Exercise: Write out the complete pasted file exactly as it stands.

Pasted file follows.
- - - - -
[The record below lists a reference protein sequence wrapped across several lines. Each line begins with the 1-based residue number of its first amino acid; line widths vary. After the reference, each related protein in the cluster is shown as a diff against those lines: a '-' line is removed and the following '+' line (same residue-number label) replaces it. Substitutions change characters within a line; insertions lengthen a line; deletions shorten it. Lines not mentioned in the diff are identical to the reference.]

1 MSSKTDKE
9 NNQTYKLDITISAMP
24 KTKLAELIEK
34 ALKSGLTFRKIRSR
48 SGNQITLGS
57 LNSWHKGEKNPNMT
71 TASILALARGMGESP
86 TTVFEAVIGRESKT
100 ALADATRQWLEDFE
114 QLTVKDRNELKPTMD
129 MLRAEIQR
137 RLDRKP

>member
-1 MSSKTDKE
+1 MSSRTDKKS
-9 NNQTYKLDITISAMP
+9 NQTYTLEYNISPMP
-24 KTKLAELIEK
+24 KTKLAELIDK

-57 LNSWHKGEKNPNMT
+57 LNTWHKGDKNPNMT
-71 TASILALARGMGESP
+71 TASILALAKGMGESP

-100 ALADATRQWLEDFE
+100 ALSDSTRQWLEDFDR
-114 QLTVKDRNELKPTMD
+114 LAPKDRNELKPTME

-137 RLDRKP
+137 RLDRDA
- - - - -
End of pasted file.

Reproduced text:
[The record below lists a reference protein sequence wrapped across several lines. Each line begins with the 1-based residue number of its first amino acid; line widths vary. After the reference, each related protein in the cluster is shown as a diff against those lines: a '-' line is removed and the following '+' line (same residue-number label) replaces it. Substitutions change characters within a line; insertions lengthen a line; deletions shorten it. Lines not mentioned in the diff are identical to the reference.]

1 MSSKTDKE
9 NNQTYKLDITISAMP
24 KTKLAELIEK
34 ALKSGLTFRKIRSR
48 SGNQITLGS
57 LNSWHKGEKNPNMT
71 TASILALARGMGESP
86 TTVFEAVIGRESKT
100 ALADATRQWLEDFE
114 QLTVKDRNELKPTMD
129 MLRAEIQR
137 RLDRKP

>member
-1 MSSKTDKE
+1 MSSRTDKKS
-9 NNQTYKLDITISAMP
+9 NQTYTLEYNISPMP
-24 KTKLAELIEK
+24 KTKLAELIDK

-57 LNSWHKGEKNPNMT
+57 LNTWHKGDKNPNMT
-71 TASILALARGMGESP
+71 TASILALAKGMGESP

-100 ALADATRQWLEDFE
+100 ALSDSTRQWLEDFDR
-114 QLTVKDRNELKPTMD
+114 LAPKDRNELKPTME

-137 RLDRKP
+137 RLDRDA